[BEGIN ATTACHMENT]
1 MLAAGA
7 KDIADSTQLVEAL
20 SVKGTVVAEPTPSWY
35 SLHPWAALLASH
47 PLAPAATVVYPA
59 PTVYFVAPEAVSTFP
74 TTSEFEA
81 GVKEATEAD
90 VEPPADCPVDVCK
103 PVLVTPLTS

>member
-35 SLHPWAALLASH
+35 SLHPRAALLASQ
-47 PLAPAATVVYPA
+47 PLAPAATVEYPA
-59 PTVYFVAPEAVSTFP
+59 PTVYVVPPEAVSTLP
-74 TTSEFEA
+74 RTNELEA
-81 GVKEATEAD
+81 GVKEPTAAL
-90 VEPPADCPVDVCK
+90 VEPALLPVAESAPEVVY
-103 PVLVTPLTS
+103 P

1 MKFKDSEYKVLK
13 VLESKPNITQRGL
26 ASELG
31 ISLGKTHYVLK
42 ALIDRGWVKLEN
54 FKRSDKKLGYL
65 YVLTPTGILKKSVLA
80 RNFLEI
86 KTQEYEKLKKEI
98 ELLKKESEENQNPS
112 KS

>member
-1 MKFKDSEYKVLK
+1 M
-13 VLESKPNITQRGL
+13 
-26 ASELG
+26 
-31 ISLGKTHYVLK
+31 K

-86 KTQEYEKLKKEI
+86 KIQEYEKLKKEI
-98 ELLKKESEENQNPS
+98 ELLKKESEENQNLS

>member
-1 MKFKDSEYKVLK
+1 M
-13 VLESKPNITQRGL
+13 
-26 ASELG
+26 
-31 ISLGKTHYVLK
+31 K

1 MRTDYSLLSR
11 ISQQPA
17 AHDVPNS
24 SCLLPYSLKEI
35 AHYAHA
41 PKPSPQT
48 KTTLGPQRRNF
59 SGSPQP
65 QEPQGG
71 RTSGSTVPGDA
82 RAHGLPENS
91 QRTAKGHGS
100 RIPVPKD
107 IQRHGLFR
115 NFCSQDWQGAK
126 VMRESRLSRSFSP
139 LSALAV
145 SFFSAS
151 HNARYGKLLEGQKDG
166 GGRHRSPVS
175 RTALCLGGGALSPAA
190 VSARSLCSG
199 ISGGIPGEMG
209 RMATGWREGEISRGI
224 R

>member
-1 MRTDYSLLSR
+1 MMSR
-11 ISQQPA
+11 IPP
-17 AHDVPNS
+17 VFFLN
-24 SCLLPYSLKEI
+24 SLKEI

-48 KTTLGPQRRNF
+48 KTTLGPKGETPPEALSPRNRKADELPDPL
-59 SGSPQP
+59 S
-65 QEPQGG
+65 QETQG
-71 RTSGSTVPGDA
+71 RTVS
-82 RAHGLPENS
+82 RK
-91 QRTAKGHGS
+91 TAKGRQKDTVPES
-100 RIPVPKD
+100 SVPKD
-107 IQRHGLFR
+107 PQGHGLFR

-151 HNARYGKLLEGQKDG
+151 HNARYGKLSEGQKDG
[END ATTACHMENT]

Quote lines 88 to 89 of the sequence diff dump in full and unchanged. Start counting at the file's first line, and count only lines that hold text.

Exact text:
+11 IPP
-17 AHDVPNS